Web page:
Embracing the Passive House

Stan Gatland

Stan Gatland

If there is any reliable source to confirm that the building community in the United States is beginning to embrace the passive house concept, it was the 4th Annual North American Passive House Conference held in October at the University of Illinois at Urbana-Champaign.  In 2008, there were only 15 certified passive house consultants in the United States but by the end of this year there will be over 200.  More than 300 architects and building professionals attended the conference this year.

 The passive house concept has been incorporated into building design practice for over 10 years throughout the world.  While many countries, including the U.S, have increased energy efficiency requirements for building through regulation, a relatively small percentage of industry partners have embraced the passive house concept on a large scale. 

The primary goal of passive house technology is to reduce your heating and cooling load so that very little energy is needed to maintain comfort.  It is critical that we control energy consumption and identify ways to improve our structures to improve their efficiency. It is understood that it will take time but programs like passive house build the awareness necessary to drive lasting change in energy conservation.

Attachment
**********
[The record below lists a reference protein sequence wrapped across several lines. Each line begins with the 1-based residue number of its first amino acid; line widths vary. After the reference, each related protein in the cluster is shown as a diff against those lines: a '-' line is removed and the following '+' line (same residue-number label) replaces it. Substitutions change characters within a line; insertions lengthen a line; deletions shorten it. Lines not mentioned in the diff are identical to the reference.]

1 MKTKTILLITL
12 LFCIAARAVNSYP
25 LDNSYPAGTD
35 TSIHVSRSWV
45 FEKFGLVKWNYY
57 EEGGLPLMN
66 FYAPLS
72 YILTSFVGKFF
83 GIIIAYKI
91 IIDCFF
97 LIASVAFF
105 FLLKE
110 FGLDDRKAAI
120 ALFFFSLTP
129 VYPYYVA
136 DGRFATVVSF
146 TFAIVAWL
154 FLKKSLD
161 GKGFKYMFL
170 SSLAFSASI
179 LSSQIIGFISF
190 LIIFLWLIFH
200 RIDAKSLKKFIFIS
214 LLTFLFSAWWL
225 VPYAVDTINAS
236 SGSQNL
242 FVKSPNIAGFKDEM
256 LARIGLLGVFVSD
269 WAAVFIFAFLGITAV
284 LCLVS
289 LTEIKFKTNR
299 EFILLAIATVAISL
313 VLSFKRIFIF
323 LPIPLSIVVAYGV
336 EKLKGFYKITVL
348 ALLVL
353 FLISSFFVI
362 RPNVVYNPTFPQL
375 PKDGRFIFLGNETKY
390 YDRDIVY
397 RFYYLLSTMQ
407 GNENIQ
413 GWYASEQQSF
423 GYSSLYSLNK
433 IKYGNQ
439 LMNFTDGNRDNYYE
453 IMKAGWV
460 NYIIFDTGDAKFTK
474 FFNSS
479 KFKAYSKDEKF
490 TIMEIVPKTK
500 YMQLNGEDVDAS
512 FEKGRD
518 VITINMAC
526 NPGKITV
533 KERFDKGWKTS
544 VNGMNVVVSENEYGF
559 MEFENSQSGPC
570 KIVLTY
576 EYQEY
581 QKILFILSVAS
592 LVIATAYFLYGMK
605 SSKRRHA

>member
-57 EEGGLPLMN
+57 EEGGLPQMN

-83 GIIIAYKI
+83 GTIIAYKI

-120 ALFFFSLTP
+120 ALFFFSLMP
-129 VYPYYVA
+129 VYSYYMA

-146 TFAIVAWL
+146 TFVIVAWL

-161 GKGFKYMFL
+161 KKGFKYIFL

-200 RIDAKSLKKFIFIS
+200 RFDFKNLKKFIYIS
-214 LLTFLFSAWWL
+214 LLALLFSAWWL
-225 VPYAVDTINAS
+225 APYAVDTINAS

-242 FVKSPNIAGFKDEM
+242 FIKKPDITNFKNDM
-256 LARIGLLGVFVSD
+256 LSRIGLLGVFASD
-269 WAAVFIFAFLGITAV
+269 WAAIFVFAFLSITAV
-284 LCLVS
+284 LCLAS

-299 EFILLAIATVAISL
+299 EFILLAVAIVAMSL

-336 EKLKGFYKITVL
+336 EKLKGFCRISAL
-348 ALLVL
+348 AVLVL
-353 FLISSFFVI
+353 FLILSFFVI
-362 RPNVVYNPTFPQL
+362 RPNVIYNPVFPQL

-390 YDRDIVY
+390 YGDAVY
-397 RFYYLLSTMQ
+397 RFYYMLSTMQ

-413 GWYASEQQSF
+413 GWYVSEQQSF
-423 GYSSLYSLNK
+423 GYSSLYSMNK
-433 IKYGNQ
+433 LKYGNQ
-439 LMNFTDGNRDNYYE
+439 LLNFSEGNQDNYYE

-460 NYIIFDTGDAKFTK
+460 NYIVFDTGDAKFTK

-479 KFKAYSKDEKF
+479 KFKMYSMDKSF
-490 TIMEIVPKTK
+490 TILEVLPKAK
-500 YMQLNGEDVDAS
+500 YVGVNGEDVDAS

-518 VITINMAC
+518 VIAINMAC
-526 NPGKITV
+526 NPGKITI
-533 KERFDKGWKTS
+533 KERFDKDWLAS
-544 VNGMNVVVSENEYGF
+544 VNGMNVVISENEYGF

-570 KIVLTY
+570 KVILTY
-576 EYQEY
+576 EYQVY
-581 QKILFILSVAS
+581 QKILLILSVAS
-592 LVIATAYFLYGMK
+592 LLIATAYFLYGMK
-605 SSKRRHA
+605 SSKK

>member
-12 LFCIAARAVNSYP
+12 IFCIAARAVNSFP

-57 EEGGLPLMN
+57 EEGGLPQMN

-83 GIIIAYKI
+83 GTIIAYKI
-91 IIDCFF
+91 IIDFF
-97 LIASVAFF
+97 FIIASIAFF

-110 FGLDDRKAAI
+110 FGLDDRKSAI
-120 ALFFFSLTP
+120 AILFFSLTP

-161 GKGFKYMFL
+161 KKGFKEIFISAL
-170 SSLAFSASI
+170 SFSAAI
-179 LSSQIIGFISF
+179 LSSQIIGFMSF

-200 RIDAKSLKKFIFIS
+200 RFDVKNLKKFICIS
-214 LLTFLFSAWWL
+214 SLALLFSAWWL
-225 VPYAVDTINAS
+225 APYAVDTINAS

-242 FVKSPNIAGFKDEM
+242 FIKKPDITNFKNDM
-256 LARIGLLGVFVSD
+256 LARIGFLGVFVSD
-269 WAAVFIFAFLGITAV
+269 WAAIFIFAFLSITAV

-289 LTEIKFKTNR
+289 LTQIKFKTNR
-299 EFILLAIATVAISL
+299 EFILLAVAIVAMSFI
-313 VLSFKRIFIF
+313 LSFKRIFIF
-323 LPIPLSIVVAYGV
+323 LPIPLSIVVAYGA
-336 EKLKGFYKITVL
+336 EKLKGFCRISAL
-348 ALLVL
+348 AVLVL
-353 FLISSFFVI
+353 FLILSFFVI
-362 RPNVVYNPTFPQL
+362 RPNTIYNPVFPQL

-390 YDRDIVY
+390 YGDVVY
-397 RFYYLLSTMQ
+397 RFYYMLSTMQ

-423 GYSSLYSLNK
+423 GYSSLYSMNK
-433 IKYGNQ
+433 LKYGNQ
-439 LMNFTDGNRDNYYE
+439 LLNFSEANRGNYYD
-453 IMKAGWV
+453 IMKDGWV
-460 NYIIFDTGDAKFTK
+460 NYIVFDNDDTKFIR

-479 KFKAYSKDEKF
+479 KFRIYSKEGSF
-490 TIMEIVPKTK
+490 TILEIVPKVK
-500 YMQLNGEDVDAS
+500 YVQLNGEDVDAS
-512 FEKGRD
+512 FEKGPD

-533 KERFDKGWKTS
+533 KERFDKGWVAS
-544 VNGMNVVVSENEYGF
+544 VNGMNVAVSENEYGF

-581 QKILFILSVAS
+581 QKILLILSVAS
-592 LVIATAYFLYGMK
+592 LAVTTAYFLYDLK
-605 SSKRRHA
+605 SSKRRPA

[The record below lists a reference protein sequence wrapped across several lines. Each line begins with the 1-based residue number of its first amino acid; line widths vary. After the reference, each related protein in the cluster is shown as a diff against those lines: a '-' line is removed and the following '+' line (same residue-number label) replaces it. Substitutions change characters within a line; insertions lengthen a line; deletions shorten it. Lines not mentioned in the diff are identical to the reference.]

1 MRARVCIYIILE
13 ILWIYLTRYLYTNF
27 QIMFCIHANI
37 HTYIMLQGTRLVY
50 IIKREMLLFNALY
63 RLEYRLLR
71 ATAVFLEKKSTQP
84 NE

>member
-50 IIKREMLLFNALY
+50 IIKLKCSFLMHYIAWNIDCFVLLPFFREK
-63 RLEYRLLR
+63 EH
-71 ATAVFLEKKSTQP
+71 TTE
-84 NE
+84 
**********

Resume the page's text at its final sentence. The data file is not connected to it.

The ways to achieve passive house energy levels include increasing insulation in the walls and roof, providing pre-heated and pre-cooled air by coupling it with the ground through ducts buried into the earth (more practical on new construction), orientation of the building for maximum use of sunlight along with passive shading techniques, and installing high performance windows. But with the heightened focus on air tightness in passive house construction, more attention needs to be paid to indoor air quality and ventilation.

The other critical need to achieve any of these goals is the education of building occupants.  People need to maintain the systems in order to attain the maximum benefit.

Saint-Gobain, the parent company of CertainTeed, collaborated with the Passive House Institute in Germany and developed an educational marketing program called the ISOVER Multi-Comfort House.  

At the conference, I introduced CertainTeed’s Multi-Comfort House Educational Program which is a program CertainTeed will launch in 2010 to help train architects, building professionals and design students in passive house technologies.  The key components of the CertainTeed program are comfort (thermal, indoor air quality, acoustical and visual), safety and environmental protection benefits with design recommendations for all climate zones.